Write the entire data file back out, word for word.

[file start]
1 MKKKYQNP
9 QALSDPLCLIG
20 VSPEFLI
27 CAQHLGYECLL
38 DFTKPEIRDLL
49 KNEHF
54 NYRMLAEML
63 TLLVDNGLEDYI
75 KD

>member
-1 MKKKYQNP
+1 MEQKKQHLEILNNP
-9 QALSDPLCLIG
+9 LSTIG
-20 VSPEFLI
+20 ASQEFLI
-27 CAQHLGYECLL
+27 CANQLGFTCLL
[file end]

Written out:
1 MKKKYQNP
9 QALSDPLCLIG
20 VSPEFLI
27 CAQHLGYECLL
38 DFTKPEIRDLL
49 KNEHF
54 NYRMLAEML
63 TLLVDNGLEDYI
75 KD

>member
-1 MKKKYQNP
+1 MEQKKQHLEILNNP
-9 QALSDPLCLIG
+9 LSTIG
-20 VSPEFLI
+20 ASQEFLI
-27 CAQHLGYECLL
+27 CANQLGFTCLL